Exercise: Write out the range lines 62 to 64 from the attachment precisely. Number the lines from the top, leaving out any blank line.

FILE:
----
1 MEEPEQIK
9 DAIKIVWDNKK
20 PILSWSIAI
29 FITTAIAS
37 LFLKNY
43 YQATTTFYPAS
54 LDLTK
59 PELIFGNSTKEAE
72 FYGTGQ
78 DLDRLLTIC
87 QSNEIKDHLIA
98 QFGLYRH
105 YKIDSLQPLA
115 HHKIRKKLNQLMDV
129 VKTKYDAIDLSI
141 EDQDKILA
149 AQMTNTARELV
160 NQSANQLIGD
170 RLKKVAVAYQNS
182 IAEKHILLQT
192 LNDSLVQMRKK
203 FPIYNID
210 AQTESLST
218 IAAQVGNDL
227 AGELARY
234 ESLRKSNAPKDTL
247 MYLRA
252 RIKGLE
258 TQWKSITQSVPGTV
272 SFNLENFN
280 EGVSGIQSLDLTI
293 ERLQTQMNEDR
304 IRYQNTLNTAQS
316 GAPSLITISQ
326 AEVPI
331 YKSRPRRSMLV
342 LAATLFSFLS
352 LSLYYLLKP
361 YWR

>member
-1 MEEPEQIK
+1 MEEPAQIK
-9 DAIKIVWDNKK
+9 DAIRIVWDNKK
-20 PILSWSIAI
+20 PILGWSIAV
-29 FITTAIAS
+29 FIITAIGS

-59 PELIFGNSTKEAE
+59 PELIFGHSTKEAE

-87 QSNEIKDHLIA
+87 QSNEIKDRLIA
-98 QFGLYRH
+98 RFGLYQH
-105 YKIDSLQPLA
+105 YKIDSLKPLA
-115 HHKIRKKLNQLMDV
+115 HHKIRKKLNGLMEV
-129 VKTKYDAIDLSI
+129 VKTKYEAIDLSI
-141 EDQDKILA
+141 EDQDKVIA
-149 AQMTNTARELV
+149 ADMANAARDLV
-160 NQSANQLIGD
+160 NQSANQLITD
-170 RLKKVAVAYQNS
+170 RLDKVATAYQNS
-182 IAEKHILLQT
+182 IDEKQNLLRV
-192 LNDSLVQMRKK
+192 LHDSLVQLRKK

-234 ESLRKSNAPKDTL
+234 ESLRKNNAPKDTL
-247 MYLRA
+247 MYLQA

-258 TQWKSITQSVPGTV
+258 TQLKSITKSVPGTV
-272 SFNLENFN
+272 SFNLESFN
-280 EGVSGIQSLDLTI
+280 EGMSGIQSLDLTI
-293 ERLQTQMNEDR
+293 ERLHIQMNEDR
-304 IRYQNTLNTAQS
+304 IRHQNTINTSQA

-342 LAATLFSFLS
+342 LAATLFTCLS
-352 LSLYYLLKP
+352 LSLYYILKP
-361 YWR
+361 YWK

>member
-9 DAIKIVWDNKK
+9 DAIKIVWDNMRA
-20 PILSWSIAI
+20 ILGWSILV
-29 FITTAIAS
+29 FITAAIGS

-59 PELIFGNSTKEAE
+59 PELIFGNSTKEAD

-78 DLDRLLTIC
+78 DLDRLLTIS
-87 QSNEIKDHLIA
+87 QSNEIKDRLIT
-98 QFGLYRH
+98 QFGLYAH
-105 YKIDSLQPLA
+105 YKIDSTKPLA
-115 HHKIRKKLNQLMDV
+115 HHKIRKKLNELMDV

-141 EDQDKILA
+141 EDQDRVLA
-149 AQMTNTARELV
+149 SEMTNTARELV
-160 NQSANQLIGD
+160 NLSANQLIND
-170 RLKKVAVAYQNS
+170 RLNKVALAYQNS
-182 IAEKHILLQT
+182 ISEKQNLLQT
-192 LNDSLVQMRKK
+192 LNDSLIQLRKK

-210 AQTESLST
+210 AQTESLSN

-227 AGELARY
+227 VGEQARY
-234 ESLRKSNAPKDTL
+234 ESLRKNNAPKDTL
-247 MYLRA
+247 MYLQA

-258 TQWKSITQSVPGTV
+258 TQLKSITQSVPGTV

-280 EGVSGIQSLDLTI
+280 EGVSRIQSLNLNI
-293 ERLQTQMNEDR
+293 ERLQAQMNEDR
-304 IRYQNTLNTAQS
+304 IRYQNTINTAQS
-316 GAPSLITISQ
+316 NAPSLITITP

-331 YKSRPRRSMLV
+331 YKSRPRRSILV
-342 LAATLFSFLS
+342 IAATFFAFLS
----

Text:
+141 EDQDKVIA
-149 AQMTNTARELV
+149 ADMANAARDLV